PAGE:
There has been so much talk about corporate margins reverting to the mean in recent years, so we've decided to investigate this issue further. Big names like Warren Buffett or Jeremy Grantham have argued that corporate profits, as a percentage of GDP, are at historically high levels. See the chart below. They argue that the "E" in the P/E ratio will compress as a result of profit margins coming down from their high levels, resulting in P/E ratios that would be unjustifiably high.
We decided to investigate the source of why margins have come up in recent years. There are two culprits: employees getting squeezed (i.e. lower labor expense, % of sales) and lower interest rates (i.e. lower interest expense, % of sales). We took the top 100 American companies by market value currently and figured out average levels for key metrics, which are summarized in the following chart.
We start by looking at the net margin, which is what we are concerned about. The latest year we have is for 2012, because all of 2013's data was not available at this time. The average net margin is about 22.4% higher than the average net margin experienced during this last decade. This is highlighted in yellow above. Companies are taking an additional $2.30, on average, off of every $100 in sales generated today (12.7%-10.4%=2.3). What is driving this?
Well, the operating margin is doing better, but not that much better. The operating margin is improving because companies are getting a better COGS %. The COGS % includes direct labor, such as factory workers. This may be indicative of getting more out of labor, but this is not the driving force behind improvements in the net margin. In fact, there has been somewhat of an offset by an increasing SG&A %.
The real thrust of the net margin growth has been after the EBIT line: interest and taxes. As a percentage of sales, both of these accounts are currently very favorable relative to the previous decade's average. The Interest Expense % is 20.3% less than its average, also highlighted in yellow. Notice also that total debt is 19.4% of total assets currently, a level that is the highest for the decade.
We can definitively say that the low level of interest expense, relative to sales, is driving the high net margin.
So When will Margins Revert?
It is tough to say. Just to maintain the E in P/E in a margin reverting world would require an offsetting increase in revenue. Will economic growth be large enough to grow revenues and offset declining margins? Maybe. To grow earnings would require significant economic growth to not only offset compressing margins but also to grow the top line. This is the reason why the likes of Jeremy Grantham believe that stocks are not likely to produce large returns from current levels over the next decade. The compression of margins will be such a large drag on earnings, that it will require significant revenue growth to post net positive growth. It is like one step forward and two steps back.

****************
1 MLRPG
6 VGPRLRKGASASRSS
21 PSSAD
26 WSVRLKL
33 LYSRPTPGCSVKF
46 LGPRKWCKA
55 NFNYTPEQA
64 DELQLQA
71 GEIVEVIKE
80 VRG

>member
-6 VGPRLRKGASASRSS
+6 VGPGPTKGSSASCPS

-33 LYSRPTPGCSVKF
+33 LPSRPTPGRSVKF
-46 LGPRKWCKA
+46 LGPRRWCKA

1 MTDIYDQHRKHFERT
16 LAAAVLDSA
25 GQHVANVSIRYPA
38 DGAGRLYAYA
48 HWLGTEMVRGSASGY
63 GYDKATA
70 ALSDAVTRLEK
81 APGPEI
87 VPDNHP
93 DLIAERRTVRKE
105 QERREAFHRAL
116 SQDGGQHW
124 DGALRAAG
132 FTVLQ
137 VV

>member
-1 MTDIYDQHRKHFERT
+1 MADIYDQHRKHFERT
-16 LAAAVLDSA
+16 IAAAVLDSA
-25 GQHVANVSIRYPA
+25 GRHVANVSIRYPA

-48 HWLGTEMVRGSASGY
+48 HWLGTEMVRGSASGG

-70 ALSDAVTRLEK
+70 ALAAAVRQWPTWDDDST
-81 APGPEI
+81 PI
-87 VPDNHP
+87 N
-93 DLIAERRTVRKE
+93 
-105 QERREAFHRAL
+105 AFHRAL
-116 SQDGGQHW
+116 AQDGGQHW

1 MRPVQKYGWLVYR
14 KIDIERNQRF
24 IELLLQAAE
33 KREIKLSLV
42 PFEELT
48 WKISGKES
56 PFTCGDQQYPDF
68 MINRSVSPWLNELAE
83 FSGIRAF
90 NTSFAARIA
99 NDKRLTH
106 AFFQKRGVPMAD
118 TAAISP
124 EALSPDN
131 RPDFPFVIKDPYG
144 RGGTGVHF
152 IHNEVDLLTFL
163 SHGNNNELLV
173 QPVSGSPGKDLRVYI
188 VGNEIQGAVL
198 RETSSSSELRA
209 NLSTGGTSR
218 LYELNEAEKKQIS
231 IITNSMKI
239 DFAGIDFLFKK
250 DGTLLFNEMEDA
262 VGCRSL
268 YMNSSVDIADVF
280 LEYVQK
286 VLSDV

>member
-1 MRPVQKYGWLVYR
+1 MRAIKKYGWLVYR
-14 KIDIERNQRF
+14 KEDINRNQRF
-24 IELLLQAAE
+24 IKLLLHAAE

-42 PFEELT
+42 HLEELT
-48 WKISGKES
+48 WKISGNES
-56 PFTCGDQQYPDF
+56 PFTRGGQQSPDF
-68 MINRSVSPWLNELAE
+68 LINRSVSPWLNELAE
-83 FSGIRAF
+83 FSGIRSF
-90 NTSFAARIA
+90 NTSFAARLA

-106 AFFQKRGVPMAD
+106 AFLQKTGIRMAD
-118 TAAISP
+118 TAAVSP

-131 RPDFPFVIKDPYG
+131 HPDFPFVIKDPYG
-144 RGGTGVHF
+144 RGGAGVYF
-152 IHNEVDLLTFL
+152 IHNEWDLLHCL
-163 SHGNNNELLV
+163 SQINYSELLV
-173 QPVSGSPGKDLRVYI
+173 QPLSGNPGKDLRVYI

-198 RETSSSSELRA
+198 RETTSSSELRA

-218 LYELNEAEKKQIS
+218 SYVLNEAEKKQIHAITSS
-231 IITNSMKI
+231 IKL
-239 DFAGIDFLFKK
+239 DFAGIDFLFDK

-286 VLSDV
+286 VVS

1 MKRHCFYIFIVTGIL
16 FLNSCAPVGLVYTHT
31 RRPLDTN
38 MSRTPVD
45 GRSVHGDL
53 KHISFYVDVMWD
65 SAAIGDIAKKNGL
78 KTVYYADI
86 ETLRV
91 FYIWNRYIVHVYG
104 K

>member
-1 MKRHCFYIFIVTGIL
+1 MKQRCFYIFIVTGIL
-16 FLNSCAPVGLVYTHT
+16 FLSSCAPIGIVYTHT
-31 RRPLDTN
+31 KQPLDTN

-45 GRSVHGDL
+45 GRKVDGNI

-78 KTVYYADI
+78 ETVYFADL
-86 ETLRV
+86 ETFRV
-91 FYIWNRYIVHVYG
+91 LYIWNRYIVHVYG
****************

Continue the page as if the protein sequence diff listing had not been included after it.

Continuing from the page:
So back to the question at hand: when will margins revert? We have identified the interest expense being at such low levels that has driven growth in the net margins. Let's look at the term structure of interest rates.
The current yield on investment-grade corporate securities is about 3.68%. The term structure has been getting steeper since about 2012. What this means is that the market is expecting us to get closer and closer to higher rates. This makes sense. We have been talking about taper for 2014, and the economy seems to be making moderate progress towards increasing employment and growth. Growth is expected to lead to higher rates. Because rates are already so low, on a percentage basis, growth in interest rates will make a big difference. In other words, adding 50 bps to 3.68% makes a larger dent than adding the same 50 bps to 4.68% or 8.68%. Based on the yield curve, movement in rates could be anywhere from 1 to 3 years.
The price you pay determines your investment return. Based on our evaluation of the sample companies, we find that net margins are being driven higher mostly by the interest expense as a percentage of sales being at a historically low level. We find the lesser driving force to be labor expense. As rates rise, we expect net margins to revert downward to the mean, as articulated by the likes of Warren Buffett and Jeremy Grantham. This will compress the E in P/E, which is unlikely to be offset by the rising revenues of economic growth. As a result, we believe that the price you pay today for stocks in general may not lead to significant returns over this next decade.
Disclosure: I have no positions in any stocks mentioned, and no plans to initiate any positions within the next 72 hours. I wrote this article myself, and it expresses my own opinions. I am not receiving compensation for it (other than from Seeking Alpha). I have no business relationship with any company whose stock is mentioned in this article.